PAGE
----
February 27th, 2003


Oh Frabjous Day!

Due to going to bed at 11:00 last night, I actually got 8 hours sleep last night, with the result that I actually feel awake and alive this morning. First time in weeks.

I'm going to go to work now, where I intend to get stuff done. You see if I don't.

Review of The Hours

It's taken me a week to get to this review of The Hours.

Not just because I'm moving house, slaving away at screen creation trying to arrange birthday presents for distant family members.

But also because it's a hard film to review.

It's not just that it's a non-genre movie (many of the films I like either break or ignore genre traditions).

It's not that it's not good enough to warrant spending the time on (it's fantastically well made).

It's the fact that I really have no idea how it made me feel.

The film has a good structure - we spend a day with three women. In the 20s Virginia Woolf starts writing Mrs Dalloway, 30 years later a woman reads it and in present day New York the consequences of both of their lives interweave with the life of another woman.

The three threads are interweaved, so that we see the three of them wake up one after another, follow them through their days and then see them all go to sleep at the end.

We see that each of them are trapped in their lives, apparently placid (or happy) on the surface but deeply unhappy underneath.

We see the men in their lives, bringing support and meaning into their lives, but simultaneously helping to trap them in their despair.

And, in the end, we see them make their decisions as to what they will do to free themselves. And in one case, we see the decision made for them.

The film doesn't judge. Only one of the characters in the film judges another one and we later see the reasons why their judgement is too harsh.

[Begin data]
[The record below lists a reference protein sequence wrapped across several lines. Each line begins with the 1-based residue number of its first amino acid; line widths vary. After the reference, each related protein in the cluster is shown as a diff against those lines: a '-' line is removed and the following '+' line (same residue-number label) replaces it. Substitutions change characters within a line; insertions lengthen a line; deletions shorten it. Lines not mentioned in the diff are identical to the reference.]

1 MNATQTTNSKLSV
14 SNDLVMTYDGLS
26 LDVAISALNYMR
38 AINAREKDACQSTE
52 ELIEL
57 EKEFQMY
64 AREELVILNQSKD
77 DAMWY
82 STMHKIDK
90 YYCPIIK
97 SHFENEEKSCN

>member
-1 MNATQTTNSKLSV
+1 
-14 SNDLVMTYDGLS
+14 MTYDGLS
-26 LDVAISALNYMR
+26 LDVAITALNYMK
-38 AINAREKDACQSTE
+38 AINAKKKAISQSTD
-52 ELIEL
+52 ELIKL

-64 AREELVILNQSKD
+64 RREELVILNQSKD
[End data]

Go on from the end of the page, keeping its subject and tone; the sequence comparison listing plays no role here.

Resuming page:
I was left feeling a kind of sympathy for all the people trapped in their own little world, struggling to get out.

But I still don't know how it really made me feel.

Score 8/10 (or maybe 9)

Buncha Quotes:

Clarissa Vaughn: That is what we do. That is what people do. They stay alive for each other.
Richard: WHAT ABOUT YOUR OWN LIFE?!! Just wait until I die, then you will have to think of yourself.
Laura Brown: We're baking the cake for daddy, to show him that we love him.
Richie Brown: Otherwise, he'll think we don't love him.
Laura Brown: That's right.
Julia: MOM! What's wrong?
Clarissa Vaughn: He gives me that look, as if to say your life is so trivial.
Julia: It only matters if you think its true.
Vanessa Bell: Your aunt is a very lucky woman, Angelica! She is because she has two lives. She has the life, she is leading and also the books, she is writing.

(no subject)

What all this means is that when it comes to building democracy in Iraq, the Europeans are uninterested, the Americans are hypocritical and the Arabs are ambivalent. Therefore, undertaking a successful democratization project there, in a way that will stimulate positive reform throughout the region, will require a real revolution in thinking all around — among Americans, Arabs and Europeans. If done right, the Middle East will never be the same. If done wrong, the world will never be the same.

Fantastic New York Times article here.

(no subject)

Can anyone out there point me at a suggested solution to the Iraq situation that doesn't involve war?

Oh, by solution I mean something that ends up with democracy in Iraq.

The Gates of Hell

Since Amr Moussa, the secretary-general of the Arab League, started warning that a US invasion of Iraq would "open the gates of hell," the retort that has been flying around Iraqi exiles' websites is, "Good! We'd like to get out!"

More here.

World economy headed for catastrophic meltdown?

Interesting article here saying that the current drop in prices are nowhere near as large as they ought to be. Basically, stock prices are still highly overvalued because nobody thinks the problems will last for long, so they're all still holding on to their shares. As soon as people start need to liquidate their assets, the prices will crash.

(no subject)

Having moved house to somewhere permanent, I figured it was finally time to transfer my Empire and PCZone subscriptions to my new flat.

I assumed I would need to know all sorts of account details, but in fact I just gave them my old address and my new one and that was it.

Which makes me wonder how easy it would be reroute someone elses subscriptions to my address without them knowing about it...

And so to bed

It's 11:20 and I feel fine. Actually alive and well and awake.

It's the first time I've felt this way at this time of night in an age.

Which means

a) Staying off of the sugar is a good idea.

b) I ought to go to bed now.

Night all!